Sunday, October 5, 2014


Douglas Winslow Cooper and Brian Maher

This is how the Williams family did not end up with a swimming pool in their back yard. Still, something good resulted.

“What’s the story with this water bill?” Mr. Williams asked Mrs. W. as he made out the check to pay the town for their water and sewer charges for the prior two months.

“What do you mean?”

“It’s much higher than ever before.”

“Let me see it. Yes, you’re right, much higher.”

“Either it’s an error or we have a big leak.”

No error…big leak. The plumber said it was not in the house and must be in the back yard, underground. That meant the ground had to be dug up, the pipes inspected. Sadly, the big shady maple tree in the yard had wrapped its roots around the pipe. The tree had to be gotten rid of to fix the pipes.

“But I love that tree,” complained teenager Tess.

“Maybe we could put in a swimming pool,” said fourth-grader Tim.

“A swimming pool! A swimming pool!” Two Williams children chanted. Brother Rick, somewhat older, did not chant, but he did mutter.

“Hold it, gang,” said Mr. Williams. “You have no idea what we would be getting into with a swimming pool. They are expensive and need a lot of work. We would need a big hole, rerouting the pipes. Then it takes a lot of cement and pumps and plumbing and filters, and we would have to put a fence around it to keep it safe. The water needs to be treated with chemicals to keep it clean. The filter needs to be changed. The pump can break down. When the summer is over, it must be drained and covered. There are not that many sunny days here in New York to make it worth the trouble.”

“Gee, Dad, it would be neat to have a pool,” Rick protested.

“Are you going to handle all the chemicals and the filters?” Mr. W. asked.

“I’ll be away as a camp counselor this summer,” Rick replied.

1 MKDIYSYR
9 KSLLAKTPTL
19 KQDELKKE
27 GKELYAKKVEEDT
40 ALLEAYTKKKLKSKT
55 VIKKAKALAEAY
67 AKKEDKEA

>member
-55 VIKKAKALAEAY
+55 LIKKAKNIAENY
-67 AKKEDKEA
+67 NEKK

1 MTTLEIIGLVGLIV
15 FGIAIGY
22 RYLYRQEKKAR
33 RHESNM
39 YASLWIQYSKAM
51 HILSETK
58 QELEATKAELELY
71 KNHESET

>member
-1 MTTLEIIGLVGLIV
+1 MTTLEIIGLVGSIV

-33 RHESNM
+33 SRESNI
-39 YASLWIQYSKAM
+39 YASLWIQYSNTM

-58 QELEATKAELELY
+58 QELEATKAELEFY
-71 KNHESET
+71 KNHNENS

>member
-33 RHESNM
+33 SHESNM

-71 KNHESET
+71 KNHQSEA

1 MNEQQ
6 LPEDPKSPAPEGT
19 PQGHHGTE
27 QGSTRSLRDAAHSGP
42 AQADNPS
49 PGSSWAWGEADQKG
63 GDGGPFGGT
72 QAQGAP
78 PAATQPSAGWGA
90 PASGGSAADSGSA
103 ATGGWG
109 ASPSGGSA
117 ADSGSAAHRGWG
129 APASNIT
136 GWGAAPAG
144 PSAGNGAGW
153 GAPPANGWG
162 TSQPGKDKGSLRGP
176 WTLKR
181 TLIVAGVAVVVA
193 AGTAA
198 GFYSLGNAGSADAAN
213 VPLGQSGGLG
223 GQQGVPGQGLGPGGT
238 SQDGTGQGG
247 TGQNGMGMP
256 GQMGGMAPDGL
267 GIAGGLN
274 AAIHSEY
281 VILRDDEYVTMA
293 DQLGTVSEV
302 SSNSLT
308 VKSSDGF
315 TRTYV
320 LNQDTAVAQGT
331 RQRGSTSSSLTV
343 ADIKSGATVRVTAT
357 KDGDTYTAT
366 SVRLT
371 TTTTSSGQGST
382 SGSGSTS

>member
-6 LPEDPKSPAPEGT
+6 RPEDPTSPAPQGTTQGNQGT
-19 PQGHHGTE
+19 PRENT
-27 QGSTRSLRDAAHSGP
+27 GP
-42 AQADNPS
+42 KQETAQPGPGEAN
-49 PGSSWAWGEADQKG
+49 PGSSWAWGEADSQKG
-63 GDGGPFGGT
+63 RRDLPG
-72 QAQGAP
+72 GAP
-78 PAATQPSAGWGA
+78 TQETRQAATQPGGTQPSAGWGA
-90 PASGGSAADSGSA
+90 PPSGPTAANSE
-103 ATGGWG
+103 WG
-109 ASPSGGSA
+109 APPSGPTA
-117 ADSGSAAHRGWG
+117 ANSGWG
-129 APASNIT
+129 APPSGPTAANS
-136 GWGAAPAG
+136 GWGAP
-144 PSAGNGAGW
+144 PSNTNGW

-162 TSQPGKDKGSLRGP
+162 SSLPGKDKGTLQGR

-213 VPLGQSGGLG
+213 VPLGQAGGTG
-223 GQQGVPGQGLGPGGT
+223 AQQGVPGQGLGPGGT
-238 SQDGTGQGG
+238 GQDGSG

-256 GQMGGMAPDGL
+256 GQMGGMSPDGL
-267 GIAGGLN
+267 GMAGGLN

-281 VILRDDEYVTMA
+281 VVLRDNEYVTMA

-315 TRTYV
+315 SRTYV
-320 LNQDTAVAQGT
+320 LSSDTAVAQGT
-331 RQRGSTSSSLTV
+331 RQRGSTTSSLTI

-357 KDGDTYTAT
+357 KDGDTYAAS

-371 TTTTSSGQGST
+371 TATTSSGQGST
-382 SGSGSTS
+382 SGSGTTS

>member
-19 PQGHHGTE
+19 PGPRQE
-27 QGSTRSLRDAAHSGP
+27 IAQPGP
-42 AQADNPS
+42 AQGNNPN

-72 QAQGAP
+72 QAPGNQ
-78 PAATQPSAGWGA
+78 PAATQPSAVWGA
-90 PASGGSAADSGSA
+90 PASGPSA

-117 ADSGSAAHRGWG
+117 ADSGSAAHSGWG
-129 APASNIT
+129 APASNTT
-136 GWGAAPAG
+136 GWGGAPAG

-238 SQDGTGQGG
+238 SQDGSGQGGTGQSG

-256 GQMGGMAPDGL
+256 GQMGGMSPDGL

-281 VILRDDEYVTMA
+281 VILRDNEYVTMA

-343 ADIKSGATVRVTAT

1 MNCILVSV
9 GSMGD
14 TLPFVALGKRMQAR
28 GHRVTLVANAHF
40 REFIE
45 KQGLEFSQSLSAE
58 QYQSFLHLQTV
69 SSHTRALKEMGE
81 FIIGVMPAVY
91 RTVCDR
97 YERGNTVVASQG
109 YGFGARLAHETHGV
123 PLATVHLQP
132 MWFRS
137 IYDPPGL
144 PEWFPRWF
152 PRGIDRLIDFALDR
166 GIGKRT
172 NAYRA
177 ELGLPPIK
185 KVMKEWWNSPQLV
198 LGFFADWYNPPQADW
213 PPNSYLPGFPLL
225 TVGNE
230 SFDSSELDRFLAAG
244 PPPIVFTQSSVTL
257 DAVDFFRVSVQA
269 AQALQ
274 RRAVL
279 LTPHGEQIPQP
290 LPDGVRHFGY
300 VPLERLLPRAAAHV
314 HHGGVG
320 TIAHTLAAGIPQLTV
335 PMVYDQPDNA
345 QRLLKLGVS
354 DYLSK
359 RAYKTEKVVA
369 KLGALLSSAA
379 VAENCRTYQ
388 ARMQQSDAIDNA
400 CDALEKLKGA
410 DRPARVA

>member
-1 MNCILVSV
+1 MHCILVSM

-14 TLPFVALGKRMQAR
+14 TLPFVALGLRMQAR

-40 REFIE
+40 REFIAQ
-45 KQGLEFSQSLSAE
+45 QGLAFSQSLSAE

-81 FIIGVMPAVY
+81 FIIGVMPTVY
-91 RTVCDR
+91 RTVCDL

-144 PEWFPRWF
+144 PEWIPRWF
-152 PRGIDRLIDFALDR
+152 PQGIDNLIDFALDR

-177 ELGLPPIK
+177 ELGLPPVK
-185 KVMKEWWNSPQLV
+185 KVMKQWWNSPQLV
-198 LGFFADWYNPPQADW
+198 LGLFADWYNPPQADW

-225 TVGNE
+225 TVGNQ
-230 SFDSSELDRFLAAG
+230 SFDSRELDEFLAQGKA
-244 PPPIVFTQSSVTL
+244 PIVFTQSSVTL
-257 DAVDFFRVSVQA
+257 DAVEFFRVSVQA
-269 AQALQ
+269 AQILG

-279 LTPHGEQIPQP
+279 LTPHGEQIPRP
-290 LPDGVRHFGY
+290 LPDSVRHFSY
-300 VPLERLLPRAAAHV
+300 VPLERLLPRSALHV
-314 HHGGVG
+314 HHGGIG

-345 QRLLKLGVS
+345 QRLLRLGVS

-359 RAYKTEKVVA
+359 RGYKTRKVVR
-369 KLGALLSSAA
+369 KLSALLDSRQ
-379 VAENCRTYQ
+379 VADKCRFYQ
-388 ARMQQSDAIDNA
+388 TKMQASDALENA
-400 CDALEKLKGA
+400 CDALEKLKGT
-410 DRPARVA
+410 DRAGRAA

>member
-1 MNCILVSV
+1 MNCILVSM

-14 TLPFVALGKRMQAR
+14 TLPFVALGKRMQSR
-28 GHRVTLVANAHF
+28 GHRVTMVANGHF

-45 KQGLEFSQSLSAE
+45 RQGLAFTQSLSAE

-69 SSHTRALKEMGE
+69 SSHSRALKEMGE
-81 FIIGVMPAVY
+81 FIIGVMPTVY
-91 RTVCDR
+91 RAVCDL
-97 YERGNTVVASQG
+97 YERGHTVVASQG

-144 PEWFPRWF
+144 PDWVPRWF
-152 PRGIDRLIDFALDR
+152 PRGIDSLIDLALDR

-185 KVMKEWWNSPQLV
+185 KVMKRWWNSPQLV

“Well, I’m not going to do it, nor will Mom nor Tess nor Tim. It isn’t going to happen.”

So much for the swimming pool.

The kids were obviously disappointed.

“Isn’t there something else we could do, now that the tree is gone?” Mrs. Williams asked. “How about a volleyball court?”

“Yes, volleyball!” Tess exclaimed.

Mr. Williams thought about it, “No fence, no hole, no concrete, no plumbing, no pumps, no filters, no chemicals, no added water bill. Good idea. Yes, volleyball!”

And so it happened. The volleyball court was a big hit. It was on the grass, with the corners marked by baseball bases, simple but good enough. Tess and Tim had to do their swimming elsewhere, but lots of friends came to play volleyball, and Tess went on to play on her high school volleyball team as well as on the high school basketball team.

You might say “necessity is the mother of invention,” though it was not really necessary that the family replace the shady maple tree with a play area. Nice, but not necessary.

Every once in a while, Mr. Williams would jokingly refer to the volleyball court as the “swimming pool.” Both parents were pleased not to be worried about anybody drowning out back…and their water bills were once again quite low.


One of 50 instructional short stories we wrote for young readers.

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